String concatenation is a subject that most developers are familiar with but is often forgotten when it comes to code optimization. If the code works, that doesn't mean that it works well. Although sometimes this may be enough, it usually leads to unsatisfactory results. Being a good developer means that you have to pay attention to little things as well. One of these things is string concatenation.
The easiest way to concatenate two strings is just by using the '+' sign. It's one line of code, straight and simple, and, most importantly, it works. Then we forget about that part in which we do concatenation many times in a loop and after some time we start wondering why that part of our application is running slower and slower. The only different thing is the amount of data you are fetching from the database that is being processed by your “for” loop.
Why should you avoid using '+' operator when concatenating strings in Java?
JVM is the one which doesn’t allow string mutability, even though it looks like appending is done by looking at the code. Under the hood, JVM does all the necessary things to make it easy for developers to do the concatenation.
It's immutable, it can't be changed. Still, you don’t encounter any problems while using it, right? Well, some say it's slow, but mostly because a new memory block will be allocated with every addition.
If you have to concatenate two strings, you will be ok since only one additional object will be created and java compiler will optimize it for you. This will be explained in more details later in the text. Now, imagine you have 10000+ strings that need to be fetched from the database, do some parsing on them and then do concatenation which can result in 10000+ newly instantiated objects and lots of executed operations.
String concatenation examples:
Each time '+=' is called, a new String is created which means that part of the memory is allocated with the size of the old 'result' and the value of the 'letter' variable. After that variable, ‘result’ must be reassigned. We end up leaving more work for the garbage collector since we have created a lot of objects that are not in use anymore.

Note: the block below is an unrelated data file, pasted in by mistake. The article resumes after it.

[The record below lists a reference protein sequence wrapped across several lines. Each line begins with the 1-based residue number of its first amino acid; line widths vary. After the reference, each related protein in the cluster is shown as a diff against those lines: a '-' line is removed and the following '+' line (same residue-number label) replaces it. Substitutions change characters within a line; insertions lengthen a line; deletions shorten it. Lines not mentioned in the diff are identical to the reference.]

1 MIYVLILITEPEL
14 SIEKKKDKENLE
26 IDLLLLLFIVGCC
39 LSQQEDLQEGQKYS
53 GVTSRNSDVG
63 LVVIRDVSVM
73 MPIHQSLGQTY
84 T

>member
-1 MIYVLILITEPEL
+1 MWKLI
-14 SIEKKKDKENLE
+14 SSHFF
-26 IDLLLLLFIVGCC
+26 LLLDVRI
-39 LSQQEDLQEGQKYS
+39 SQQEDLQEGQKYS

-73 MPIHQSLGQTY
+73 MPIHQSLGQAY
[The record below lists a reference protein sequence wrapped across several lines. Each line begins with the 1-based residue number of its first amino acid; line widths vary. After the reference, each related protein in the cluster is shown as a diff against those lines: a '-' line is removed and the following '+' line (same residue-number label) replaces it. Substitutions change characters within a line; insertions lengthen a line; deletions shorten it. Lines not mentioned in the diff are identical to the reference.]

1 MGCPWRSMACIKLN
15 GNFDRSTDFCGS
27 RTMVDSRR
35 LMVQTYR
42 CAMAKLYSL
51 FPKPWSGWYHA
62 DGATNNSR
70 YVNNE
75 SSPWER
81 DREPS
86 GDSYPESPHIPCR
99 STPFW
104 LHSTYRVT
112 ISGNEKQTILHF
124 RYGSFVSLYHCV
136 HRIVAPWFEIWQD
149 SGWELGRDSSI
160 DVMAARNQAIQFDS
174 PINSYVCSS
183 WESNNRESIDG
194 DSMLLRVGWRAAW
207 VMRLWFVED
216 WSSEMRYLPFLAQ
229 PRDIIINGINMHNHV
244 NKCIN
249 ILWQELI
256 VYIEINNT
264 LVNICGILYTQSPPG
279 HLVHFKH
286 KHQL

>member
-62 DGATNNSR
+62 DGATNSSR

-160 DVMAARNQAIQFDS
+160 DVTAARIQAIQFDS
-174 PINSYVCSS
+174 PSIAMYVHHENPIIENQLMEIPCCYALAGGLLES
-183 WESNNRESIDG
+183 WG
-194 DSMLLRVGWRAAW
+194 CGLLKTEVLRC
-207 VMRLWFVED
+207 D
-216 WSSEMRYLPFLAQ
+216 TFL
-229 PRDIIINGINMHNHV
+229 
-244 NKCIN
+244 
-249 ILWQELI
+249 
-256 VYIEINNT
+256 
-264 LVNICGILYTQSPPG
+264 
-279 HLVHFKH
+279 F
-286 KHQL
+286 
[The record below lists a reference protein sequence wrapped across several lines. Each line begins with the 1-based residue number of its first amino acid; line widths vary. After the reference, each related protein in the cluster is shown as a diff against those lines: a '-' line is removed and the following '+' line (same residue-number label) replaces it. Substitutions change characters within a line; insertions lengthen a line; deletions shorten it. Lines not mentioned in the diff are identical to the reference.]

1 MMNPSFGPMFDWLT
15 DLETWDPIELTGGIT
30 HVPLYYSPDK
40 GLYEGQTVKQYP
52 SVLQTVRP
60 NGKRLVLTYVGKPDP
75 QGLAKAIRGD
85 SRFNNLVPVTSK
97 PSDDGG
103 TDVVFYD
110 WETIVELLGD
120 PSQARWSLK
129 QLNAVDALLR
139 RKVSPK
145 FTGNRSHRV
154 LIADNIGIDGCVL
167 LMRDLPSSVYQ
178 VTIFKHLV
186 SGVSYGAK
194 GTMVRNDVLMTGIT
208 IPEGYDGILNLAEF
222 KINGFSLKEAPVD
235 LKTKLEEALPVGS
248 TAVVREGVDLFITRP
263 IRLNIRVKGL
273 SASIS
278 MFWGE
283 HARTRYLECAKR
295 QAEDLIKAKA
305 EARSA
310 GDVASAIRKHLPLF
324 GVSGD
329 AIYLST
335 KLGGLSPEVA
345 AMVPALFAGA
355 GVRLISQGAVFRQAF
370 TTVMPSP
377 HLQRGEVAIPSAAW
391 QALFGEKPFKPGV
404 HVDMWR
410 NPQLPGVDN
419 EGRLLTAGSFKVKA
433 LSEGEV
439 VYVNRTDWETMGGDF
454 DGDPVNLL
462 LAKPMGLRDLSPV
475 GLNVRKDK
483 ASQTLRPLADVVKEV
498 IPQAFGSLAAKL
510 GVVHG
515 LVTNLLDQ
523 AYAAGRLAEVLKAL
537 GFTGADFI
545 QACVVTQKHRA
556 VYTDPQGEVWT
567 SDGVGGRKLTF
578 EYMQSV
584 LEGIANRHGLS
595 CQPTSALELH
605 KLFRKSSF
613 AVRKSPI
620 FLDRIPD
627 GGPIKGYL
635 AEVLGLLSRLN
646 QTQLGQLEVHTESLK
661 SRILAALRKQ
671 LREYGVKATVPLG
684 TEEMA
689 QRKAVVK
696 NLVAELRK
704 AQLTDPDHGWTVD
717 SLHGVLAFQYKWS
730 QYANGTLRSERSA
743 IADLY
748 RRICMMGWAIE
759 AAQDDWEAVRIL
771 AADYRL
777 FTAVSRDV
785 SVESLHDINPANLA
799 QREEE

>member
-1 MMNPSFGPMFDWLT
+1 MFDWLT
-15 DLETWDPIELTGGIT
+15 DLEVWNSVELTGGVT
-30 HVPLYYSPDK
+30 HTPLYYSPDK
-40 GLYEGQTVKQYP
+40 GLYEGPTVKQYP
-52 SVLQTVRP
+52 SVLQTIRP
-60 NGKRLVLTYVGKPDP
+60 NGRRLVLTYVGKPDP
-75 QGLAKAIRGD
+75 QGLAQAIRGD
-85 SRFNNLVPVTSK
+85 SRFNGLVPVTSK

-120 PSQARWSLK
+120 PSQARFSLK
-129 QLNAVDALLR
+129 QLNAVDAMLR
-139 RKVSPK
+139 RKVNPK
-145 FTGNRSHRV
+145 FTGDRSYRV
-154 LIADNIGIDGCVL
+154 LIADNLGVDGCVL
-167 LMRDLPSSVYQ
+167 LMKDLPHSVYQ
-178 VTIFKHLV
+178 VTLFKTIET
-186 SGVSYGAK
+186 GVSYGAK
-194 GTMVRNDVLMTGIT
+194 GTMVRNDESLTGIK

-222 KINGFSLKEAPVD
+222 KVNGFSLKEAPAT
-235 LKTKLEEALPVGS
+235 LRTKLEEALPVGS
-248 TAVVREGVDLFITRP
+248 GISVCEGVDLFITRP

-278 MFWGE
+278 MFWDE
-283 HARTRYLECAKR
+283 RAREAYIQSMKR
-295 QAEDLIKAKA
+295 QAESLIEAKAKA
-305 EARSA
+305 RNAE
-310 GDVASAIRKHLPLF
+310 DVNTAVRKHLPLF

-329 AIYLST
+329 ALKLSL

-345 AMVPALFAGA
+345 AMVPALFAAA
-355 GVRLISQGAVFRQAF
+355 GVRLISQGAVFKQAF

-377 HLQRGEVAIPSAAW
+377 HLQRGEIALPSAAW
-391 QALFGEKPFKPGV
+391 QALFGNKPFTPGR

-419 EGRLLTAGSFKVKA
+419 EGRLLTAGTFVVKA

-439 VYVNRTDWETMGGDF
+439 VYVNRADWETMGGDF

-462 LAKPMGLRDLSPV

To reduce the complexity StringBuilder is made. StringBuilder is mutable. This means that by calling its append() function and passing a string as a parameter you will do concatenation without creating any extra objects. However, you will still get the same result. Only one extra object that will be created is the StringBuilder instance. We can instantiate StringBuilder in three ways:
- By emptying constructor with no parameters
- By passing the initial buffer size
- By passing the initial string that will be stored in StringBuilder
The constructor with no parameters will create an instance of StringBuilder with the buffer size of 16. This is a default buffer size meaning it can contain 16 characters before it needs to be adjusted. When the buffer is full, StringBuilder will reallocate a new array which will have two times bigger capacity than the previous instance plus 2 additional buffer locations.
If a current instance has a 16 buffer size, that means that a new instance will have 34. That is a lot better than regular string concatenation using '+' sign which does the reallocation each time it's called.
For simple string concatenation without “for” or “while” loops, you don't need to use StringBuilder. Java compiler will jump right in and optimize your '+' string concatenation by replacing it with a StringBuilder, if all of the substrings building the final String are known at compile time. This optimization is known as a static string concatenation optimization and has been available since Java 5.
It's different with loops since Java compiler doesn't know how the final String will look like. The compiler will replace '+' in loop body with StringBuilder, but with each iteration, a new StringBuilder will be instantiated. The best solution is to create a StringBuilder just before the loop and call append() inside of the loop.
To prove everything that we just stated, we created a small application as an example and ran micro-benchmarking using JMH. JMH is short for Java Microbenchmark Harness. It’s an open-source tool that helps developers test smaller parts of their application.
We used the following configuration of our JMH test:
- 4 warmup iterations with a batch size of 100
- 8 measurement iterations with a batch size of 200
- Output time is set to milliseconds
- Benchmark mode is set to ‘single shot time’
- The fork is set to 6
It’s good to make a couple of warmup iterations, just so we don’t get random results. We enlarged our batch size to 100 for warm-ups and 200 for the actual measurement since our example string array is not that big. We used this option to say JMH that one operation contains N invocations - in our case 100 and 200.
Benchmark mode measures the time for a single operation. This mode can be changed to show different kinds of measurements, from average time it takes for the benchmark method to execute to how many iterations the code is able to go through in time.
Fork option sets the number of separate execution environments.
The score column shows the time taken to execute an operation. In our test case the lower is better and from the result table, we can see how much faster StringBuilder does its job.
Code is available on Github.